News | August 30, 2022
Summer may be coming to a close, but it will be a memorable one for the high school students who participated in the National Hispanic Institute’s (NHI) transformative summer programs, which aim to help high-potential youth develop skills in communication, community advocacy and policy-making, as well as prepare them for success in higher education.
NHI welcomed 22 Las Vegas high school students for participation in its summer curriculum, made possible by funding from Sands Cares through a cumulative three-year $150,000 Sands Cares partnership to launch NHI’s program in Las Vegas. Funding enabled NHI to build a Las Vegas volunteer alliance to lead its leadership development curriculum and provided scholarships for selected Las Vegas students to participate in the program’s initial year.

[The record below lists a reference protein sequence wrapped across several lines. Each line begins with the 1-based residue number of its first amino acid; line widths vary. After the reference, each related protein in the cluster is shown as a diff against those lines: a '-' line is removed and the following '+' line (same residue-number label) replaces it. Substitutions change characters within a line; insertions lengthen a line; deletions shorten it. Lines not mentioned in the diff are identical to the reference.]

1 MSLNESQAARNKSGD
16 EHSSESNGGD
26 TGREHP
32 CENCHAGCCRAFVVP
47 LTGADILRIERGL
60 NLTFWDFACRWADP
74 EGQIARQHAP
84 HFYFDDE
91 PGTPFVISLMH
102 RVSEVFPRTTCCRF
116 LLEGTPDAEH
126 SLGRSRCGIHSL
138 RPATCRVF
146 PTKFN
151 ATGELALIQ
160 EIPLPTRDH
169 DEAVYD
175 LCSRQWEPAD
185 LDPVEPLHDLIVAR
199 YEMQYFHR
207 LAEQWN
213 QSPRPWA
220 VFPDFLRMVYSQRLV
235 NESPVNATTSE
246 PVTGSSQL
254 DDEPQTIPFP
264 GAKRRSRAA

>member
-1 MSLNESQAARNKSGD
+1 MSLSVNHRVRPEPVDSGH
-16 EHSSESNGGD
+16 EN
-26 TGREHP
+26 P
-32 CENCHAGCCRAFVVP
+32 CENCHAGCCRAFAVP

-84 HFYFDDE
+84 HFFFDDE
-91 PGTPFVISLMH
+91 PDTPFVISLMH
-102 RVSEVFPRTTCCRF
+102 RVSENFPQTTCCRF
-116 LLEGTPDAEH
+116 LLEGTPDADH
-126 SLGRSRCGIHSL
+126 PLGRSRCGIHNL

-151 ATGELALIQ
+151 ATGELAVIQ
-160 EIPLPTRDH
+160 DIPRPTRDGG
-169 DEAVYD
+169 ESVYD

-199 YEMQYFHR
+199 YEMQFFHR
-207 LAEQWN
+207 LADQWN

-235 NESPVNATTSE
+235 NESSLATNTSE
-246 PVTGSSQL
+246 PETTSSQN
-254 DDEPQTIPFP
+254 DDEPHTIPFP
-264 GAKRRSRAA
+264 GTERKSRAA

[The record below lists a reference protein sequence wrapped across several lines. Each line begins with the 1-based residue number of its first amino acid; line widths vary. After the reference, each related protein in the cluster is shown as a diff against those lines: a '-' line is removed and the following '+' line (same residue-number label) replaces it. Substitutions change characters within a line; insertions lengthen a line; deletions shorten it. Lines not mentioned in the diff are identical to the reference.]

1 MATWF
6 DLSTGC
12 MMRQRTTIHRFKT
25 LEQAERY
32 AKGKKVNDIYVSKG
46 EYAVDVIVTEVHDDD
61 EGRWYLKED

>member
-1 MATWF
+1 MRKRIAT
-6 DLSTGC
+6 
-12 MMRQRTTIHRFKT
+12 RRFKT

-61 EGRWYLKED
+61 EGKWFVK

The Las Vegas students who participated in the 2022 National Hispanic Institute programs were honored at an event on August 27 at the Veterans Memorial Leisure Center. The event featured the students as speakers as a way to showcase their learnings and skillsets from the NHI sessions and demonstrate the activities and work they completed. NHI Executive Vice President, Nicole Nieto, also spoke and presented each student with certificates of participation and invited them to attend 2023 programming. (See a full list of Las Vegas participants and award winners below.)
NHI’s curriculum includes a series of three immersive and progressive summer programs designed to equip youth with the skillsets and knowledge to successfully engage in community organizations and the legislative process. To prepare students for this challenge, NHI’s first goal is to inspire and train students to use asset-based thinking in community advocacy and organization, and to view themselves as capable assets that can effect change with their own resources and strengths. Students who participated in the summer program report its effectiveness in instilling this mindset.